(Continued from here)
6. Mention of special growing methods
'Organic tea' is heavily advertised nowadays. This is an information that sellers are eager to share if the plants are grown organically.
However, the concept of 'organic' is quite wide. We can distinguish between:
- Normal management of the field, but the farmer will use no pesticides and only natural fertilizer,
- Abandoned plantations which are still harvested. I call this semi-wild. An example is this 2007 Spring Wenshan Baozhong
- Wild grown trees. Extremely rare for Oolong (but less rare for puerh).
A word of caution: organic growth is just one of the many parameters that affects tea. It is, by far, not the only indicator of the quality of a tea. Proven organic Oolong often comes at a much higher cost than regular Oolong. In a large number of cases, I don't find that the taste/fragrance of Oolong is improved sufficiently to justify the higher cost. However, there are some teas like Oriental Beauty or the red tea based on Da Yeh Oolong that need to be grown without pesticides so that their leaves will be bitten by tea jassids. For them, organic growth is a necessity.
7. Harvesting methods
High quality Oolong is picked by hand. This way, the leaf is picked at the stem and not cut in pieces. Gao Shan Oolong plantations are mostly located on slopes of mountains and these places can't be accessed by mechanical cutting machines. So the only practical way to harvest the leaves is by hand. This increases the cost and also takes more time.
Mechanical harvesting takes place in the plains, where tea fields are large and located on flat land. It also has some advantages -besides a lower cost-: it can shorten the harvesting time to the best time of the day (around noon), when the leaves are the driest, which is also when it's hottest and the most difficult for people to work. This can make up for some of the quality lost due to the mechanical cut, so that mechanical harvesting does not have such a bad impact on teas that are of low/medium quality to begin with.
The way to recognize that a leaf has been picked by hand: the stem doesn't have a clear cut, but is like torn (See picture below).
On the other hand, a mechanically harvested leaf is cut by a blade. This leaves a red oxidation mark at the place where the metal cut the leaf. Also, you will notice that many leaves are cut in pieces instead of being whole.
8. Transformation process
After the leaves have been harvested, they go through a series of processes. The major decision of the farmers will be how strong to push the oxidation. What he will do with his tea leaves depend on several factors (customer demand, tea tree variety, season, humidity level during the harvesting...). One interesting example of how versatile tea can be: in Hsin Chu County, with Qingxin Da Pa, farmers make green tea (0% oxidation) in spring, then Oriental Beauty (50-70% oxidation) in June and red tea (100% oxidation) in summer. This changes the fragrance of the tea quite drastically.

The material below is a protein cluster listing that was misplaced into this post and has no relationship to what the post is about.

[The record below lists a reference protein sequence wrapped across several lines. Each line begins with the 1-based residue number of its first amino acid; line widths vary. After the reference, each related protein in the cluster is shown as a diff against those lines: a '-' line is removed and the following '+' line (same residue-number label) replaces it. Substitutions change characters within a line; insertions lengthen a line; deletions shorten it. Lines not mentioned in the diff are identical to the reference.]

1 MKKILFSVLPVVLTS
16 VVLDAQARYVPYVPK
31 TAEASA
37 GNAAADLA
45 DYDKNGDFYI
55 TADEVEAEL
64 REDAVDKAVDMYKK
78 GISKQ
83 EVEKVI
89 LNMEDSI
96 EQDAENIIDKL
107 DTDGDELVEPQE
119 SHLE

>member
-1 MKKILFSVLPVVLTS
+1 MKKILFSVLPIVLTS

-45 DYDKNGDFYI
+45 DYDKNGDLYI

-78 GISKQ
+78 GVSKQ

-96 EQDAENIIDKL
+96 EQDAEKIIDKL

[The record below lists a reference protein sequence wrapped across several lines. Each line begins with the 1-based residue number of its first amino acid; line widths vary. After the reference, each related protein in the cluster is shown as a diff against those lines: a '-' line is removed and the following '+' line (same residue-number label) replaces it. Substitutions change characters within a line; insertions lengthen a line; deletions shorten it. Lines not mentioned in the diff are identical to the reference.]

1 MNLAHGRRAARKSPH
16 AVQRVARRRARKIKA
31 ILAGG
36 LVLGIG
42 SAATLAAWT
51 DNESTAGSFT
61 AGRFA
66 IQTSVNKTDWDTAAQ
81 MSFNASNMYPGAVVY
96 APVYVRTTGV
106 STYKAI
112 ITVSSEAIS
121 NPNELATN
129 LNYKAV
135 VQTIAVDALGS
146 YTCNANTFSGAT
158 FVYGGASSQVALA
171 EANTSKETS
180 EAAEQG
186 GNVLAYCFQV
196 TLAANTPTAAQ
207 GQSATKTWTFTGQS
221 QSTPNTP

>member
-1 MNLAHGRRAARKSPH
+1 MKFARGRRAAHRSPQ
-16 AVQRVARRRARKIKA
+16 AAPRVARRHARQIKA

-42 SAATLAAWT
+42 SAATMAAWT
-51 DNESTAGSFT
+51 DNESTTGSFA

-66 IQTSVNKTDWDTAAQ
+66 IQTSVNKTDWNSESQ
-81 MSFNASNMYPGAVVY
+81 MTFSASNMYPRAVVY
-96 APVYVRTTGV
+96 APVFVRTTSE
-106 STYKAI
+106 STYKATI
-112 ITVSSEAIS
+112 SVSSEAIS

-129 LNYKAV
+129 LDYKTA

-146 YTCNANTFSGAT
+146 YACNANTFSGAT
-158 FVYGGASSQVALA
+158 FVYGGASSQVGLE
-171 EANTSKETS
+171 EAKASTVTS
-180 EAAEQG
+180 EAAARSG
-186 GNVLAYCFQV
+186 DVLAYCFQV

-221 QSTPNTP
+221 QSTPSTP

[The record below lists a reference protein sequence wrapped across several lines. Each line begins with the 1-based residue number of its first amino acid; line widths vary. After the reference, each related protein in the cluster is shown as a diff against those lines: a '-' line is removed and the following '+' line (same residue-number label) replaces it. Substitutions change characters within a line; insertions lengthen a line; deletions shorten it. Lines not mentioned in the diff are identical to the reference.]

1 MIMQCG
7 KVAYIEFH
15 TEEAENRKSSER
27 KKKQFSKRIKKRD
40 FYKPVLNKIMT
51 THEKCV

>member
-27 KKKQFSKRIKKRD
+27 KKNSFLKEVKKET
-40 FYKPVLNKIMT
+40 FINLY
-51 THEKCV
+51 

How to recognize the oxidation level: the more red the open leaves, the stronger the oxidation. (picture shows a 100% oxidized tea).
A good description of an Oolong would try to characterize its oxidation level.
This is the last transformation stage of Oolong. It is not necessarily made by the farmer. Traditionally, it is done by the tea merchants. They perform a light roasting to dry the leaves so that they keep their freshness longer or to refresh unsold leaves after one year. Slow and long roasting will also give Oolong more fruity and dark scents, as well as more body. A fully roasted Oolong is then called Shou (cooked) as opposed to 'green' Oolong, which is called Sheng (raw).
Good old Oolongs have necessarily gone through sufficient roasting to withstand years of storage.
(To learn more about the impact of roasting on Oolongs, you can order the following roasted Baozhongs and compare them to regular Baozhong:
- Qizhong Oolong, a medium roasted (30%) top grade Wenshan Baozhong of Spring 2006.
- Shou Cha, a strongly roasted (50%) top grade Wenshan Baozhong of Spring 2006.
Both are available in 50 gr packs
And to understand the impact of age on roasted Oolongs, you can check the old Taiwan Teas in my selection or you can come back to check on my blog as I plan to explore these teas in greater depth in the coming weeks.)
Conclusion: To make the most of the experience of drinking Oolong, you will need accurate data about its characteristics. And little by little you will be able to distinguish between Oolong varieties, between plantation locations, between seasons, between oxidation and roasting levels... But why bother learning? Because the more precisely you can describe the Oolong you love, the likelier you are to get it!
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